Ironically, Mary Jane Kelly, the only working prostitute among the five, was also the most outwardly respectable-looking, according to those who knew her. Instead of a shambolic, itinerant alcoholic, she was “one of the smartest, nicest-looking women in the neighborhood.” Mary Jane’s biography is the thinnest of the five, for good reason. Born into the middle class, she spent “eight or nine months” in an “infirmary” before embarking on her prostitution career. Rubenhold suggests that after she got pregnant, her family sent her to a lunatic asylum, premarital sexual activity being viewed as evidence of a mental disorder.
Rubenhold further speculates—convincingly—that Mary Jane was a victim of human trafficking who managed to escape her captors and subsequently changed her name and story to avoid retaliation. This turn of events would explain how she went from a high-class Knightsbridge brothel to Paris to Whitechapel. In London, “shedding an identity was as simple as moving somewhere new.” In the slums of Whitechapel, people did not ask too many questions.
Not Every Woman Outside was a Prostitute
The Ripper murders happened to occur during a time when society was redefining prostitution. The Contagious Diseases Acts of the 1860s made it easier, and imperative, for the police to incarcerate prostitutes. But ordinary women also were venturing outside the home more frequently alone and at night. The question of what constituted a prostitute came to a head in July 1887, when police erroneously arrested a dressmaker named Elizabeth Cass soliciting after going out to view the Golden Jubilee illuminations on Regent Street, forcing an embarrassing public reckoning.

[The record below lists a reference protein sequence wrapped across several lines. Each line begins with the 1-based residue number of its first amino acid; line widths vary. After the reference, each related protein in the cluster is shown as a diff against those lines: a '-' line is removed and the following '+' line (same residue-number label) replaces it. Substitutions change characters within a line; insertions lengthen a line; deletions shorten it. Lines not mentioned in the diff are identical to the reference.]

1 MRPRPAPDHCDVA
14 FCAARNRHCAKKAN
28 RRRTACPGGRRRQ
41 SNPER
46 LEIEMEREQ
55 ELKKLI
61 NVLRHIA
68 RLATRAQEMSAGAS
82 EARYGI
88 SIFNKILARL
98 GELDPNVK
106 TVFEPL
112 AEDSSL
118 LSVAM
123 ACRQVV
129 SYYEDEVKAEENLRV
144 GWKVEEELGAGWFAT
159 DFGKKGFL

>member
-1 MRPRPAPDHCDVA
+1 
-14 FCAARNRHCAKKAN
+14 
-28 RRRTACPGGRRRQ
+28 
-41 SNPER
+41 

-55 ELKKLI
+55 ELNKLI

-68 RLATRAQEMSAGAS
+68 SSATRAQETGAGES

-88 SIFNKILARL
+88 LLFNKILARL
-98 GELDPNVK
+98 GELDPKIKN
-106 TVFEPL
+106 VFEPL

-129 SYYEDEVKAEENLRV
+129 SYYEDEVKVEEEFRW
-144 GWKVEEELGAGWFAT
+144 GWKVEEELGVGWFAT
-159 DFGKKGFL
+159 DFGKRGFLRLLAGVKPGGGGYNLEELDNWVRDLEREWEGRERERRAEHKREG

The Ripper murders began the following summer. When John Kelly testified that his partner of seven years, Kate Conway, had been “walking the streets” the night she died, he meant it literally. “Many a time we have not had the money to pay for our shelter, and have had to tramp about,” he explained. But the journalists (and jurors) at the inquest took it euphemistically. Prostitution was a hot-button social issue at the time; chronic homelessness, though arguably more widespread, was not.
Rubenhold writes with novelistic detail, her meticulous research enlivened by colorful details from the published accounts of outraged Victorian do-gooders. In the end, though, Jack’s absence proves problematic. Rubenhold (who is British-American and lives in London) assumes a familiarity with the minutiae of Ripper lore that American readers might not share, and the overlapping timelines and vague allusions to the five’s fates are more confusing than cathartic. Tragically, if the Ripper hadn’t killed them, many of his victims would have died prematurely anyway: Elisabeth was in the final stages of syphilis; Annie had advanced tuberculosis; Kate had Bright’s disease, a kidney ailment. But he did kill them, and, given Rubenhold’s deft dismantling of so many Ripper myths, the reader is left wondering what else the investigators—and the history books—might have missed.